Is It Possible to Stay Sober Over Summer Vacation?

Do the words sober and vacation equal fun?

L.L. Kirchner
7 min readJul 7, 2022


White woman in sunglasses sitting atop a stone wall in Thailand.
Photo by Artem Beliaikin on Unsplash

We arrived breathless at the Vedado home, a stately stone structure with a modern interior, eager to learn the secrets of Cuban cuisine despite our late arrival. My new husband and I were famished in the way of travelers who, lost in time and space, didn’t feel hunger until the situation grew dire. We pulled up to the table, lovingly set with custom flatware and bejeweled napkin rings, ready to chop and dice our way into a full meal.

But first, Mojito time!

I should’ve known. After traveling the globe sober, I’ve turned down more free drinks than I was ever offered when I was actually drinking.

Feeling like the oddball nondrinker had been an unsavory aspect of being sober in a drinker’s world from the start. Back then, I couldn’t imagine heading off to parts unknown without even wine to smooth the path. Was I really supposed to enjoy Paris without Champagne? India without arrack? Thailand without Singha?

Alcohol, the great icebreaker

I always wanted to travel. Having grown up in a family that moved all the time — no, not military; you can read more about my mom here and my dad here — I was primed for it. I was twelve when started saving for a junior year trip to France.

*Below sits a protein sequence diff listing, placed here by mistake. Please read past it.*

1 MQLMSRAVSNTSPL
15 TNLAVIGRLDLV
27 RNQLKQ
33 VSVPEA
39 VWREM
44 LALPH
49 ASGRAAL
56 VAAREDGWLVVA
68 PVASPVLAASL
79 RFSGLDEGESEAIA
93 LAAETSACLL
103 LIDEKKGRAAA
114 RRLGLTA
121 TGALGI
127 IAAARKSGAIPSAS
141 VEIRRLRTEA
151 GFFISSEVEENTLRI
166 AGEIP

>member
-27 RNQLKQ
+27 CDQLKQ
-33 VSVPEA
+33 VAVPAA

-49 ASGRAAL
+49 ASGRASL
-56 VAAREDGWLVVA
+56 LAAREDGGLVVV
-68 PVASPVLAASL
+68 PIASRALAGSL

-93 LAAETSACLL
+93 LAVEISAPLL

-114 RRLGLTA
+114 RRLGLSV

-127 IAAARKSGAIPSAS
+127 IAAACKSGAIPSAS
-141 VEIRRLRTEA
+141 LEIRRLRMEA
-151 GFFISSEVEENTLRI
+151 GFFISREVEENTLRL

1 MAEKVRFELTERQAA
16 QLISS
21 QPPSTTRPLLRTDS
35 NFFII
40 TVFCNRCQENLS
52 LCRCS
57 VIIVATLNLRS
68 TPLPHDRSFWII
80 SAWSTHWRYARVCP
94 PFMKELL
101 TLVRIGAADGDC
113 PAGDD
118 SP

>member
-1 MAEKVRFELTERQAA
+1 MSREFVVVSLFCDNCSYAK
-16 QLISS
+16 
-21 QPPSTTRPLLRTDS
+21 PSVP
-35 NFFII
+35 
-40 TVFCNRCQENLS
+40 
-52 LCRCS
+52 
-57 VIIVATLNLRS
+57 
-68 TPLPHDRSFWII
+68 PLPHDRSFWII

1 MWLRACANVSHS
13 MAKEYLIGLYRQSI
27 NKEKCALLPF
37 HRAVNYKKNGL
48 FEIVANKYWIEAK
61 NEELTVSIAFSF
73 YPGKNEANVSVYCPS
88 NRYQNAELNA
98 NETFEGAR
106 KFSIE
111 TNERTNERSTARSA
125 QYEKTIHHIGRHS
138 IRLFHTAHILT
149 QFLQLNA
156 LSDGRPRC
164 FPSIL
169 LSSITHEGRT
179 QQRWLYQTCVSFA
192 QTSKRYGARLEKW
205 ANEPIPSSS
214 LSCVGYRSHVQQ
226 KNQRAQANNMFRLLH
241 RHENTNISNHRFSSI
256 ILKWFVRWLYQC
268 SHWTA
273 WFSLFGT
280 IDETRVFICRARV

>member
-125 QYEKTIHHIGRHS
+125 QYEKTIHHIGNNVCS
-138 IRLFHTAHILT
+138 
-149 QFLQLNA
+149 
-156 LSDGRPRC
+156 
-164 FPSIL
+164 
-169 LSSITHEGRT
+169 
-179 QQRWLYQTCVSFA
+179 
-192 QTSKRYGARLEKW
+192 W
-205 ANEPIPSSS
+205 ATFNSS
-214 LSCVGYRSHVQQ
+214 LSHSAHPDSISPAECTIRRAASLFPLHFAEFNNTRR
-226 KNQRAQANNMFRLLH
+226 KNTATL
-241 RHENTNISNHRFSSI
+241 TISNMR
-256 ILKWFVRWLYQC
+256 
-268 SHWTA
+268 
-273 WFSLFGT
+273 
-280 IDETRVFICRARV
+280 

From that first self-funded journey, drinking was part of traveling. There was no better way to meet locals than at bars. Was it really a big deal if that occasionally involved throwing up on them?

Alcohol was critical to my so-called social life. So what if I hadn’t traveled anywhere in a while, and said “life” mostly involved knowing where to find private bathroom stalls.

When at last I quit drinking and using, I worried. Beyond travel, I couldn’t imagine how I’d date/make friends/comport myself at fundraisers if I wasn’t able to drink. Yes, this overlooked how the trajectory I was on did not include indoor plumbing.

By the time I was able to actually travel, I was ready. Not only had I been sober for years, I had the shelter of a husband who liked to drink. One look at us and it was clear somebody needed to stay sober. I didn’t realize the pressure this…



L.L. Kirchner

Award-winning screenwriter & best-selling author | GenXer | Open-minded skeptic committed to empowering humans through stories |